In the present again, Selena hears the story on a tape left for her by Dolores, who had foreseen her departure. While on the ferry, Selena suddenly uncovers a repressed memory of her father forcing her to give him a handjob. Realizing that her mother was telling the truth all along, Selena rushes back to her, who is attending the coroner's inquest, in which Mackey makes a case to be sent to a grand jury in an attempt to indict Dolores for murder. Selena tells Mackey that he has no admissible evidence, and that despite an often-stormy relationship, Vera and Dolores loved each other. Realizing this, Mackey reluctantly drops the case.

The film ends with Dolores and Selena reconciling on the ferry wharf before Selena returns to New York.

Cast

Reception

Dolores Claiborne received mostly positive reviews from critics, as it currently holds an 82% rating on Rotten Tomatoes based on 34 reviews.[1]

Box office

The movie debuted at number three for the week of March 26, 1995 with $5,721,920. It went on to make $24,361,867 domestically. It ranks as the 15th highest grossing film based on a Stephen King novel.[2] It ranks as the 17th highest on the same list adjusted for inflation.[3]

References

  1. ^ "Dolores Claiborne (1995)".  
  2. ^ "Dolores Claiborne".  
  3. ^ "Stephen King".  

External links

This article was sourced from Creative Commons Attribution-ShareAlike License; additional terms may apply. World Heritage Encyclopedia content is assembled from numerous content providers, Open Access Publishing, and in compliance with The Fair Access to Science and Technology Research Act (FASTR), Wikimedia Foundation, Inc., Public Library of Science, The Encyclopedia of Life, Open Book Publishers (OBP), PubMed, U.S. National Library of Medicine, National Center for Biotechnology Information, U.S. National Library of Medicine, National Institutes of Health (NIH), U.S. Department of Health & Human Services, and USA.gov, which sources content from all federal, state, local, tribal, and territorial government publication portals (.gov, .mil, .edu). Funding for USA.gov and content contributors is made possible from the U.S. Congress, E-Government Act of 2002.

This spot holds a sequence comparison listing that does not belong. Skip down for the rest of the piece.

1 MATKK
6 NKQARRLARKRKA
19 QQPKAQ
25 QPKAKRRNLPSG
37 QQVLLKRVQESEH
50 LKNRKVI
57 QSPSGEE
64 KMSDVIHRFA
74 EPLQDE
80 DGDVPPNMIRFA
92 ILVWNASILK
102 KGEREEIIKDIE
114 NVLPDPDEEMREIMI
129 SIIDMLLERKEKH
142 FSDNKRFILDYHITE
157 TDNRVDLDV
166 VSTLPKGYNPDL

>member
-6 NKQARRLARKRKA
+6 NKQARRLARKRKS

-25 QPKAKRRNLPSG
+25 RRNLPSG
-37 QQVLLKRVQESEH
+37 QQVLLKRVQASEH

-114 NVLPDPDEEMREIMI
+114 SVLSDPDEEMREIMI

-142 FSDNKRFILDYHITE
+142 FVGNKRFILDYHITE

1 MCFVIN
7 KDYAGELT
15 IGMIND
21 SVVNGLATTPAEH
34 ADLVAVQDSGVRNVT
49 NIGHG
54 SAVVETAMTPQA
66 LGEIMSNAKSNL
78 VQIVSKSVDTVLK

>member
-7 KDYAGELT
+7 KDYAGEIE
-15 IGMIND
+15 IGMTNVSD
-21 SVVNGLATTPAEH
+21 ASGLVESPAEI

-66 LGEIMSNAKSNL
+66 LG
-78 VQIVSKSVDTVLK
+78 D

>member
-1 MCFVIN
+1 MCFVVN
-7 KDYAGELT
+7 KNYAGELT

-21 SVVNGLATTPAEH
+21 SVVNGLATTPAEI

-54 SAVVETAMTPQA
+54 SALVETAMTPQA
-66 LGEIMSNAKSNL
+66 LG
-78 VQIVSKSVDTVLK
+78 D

Crowd sourced content that is contributed to World Heritage Encyclopedia is peer reviewed and edited by our editorial staff to ensure quality scholarly research articles.
 
By using this site, you agree to the Terms of Use and Privacy Policy. World Heritage Encyclopedia™ is a registered trademark of the World Public Library Association, a non-profit organization.
 


Copyright © World Library Foundation. All rights reserved. eBooks from Project Gutenberg are sponsored by the World Library Foundation,
a 501c(4) Member's Support Non-Profit Organization, and is NOT affiliated with any governmental agency or department.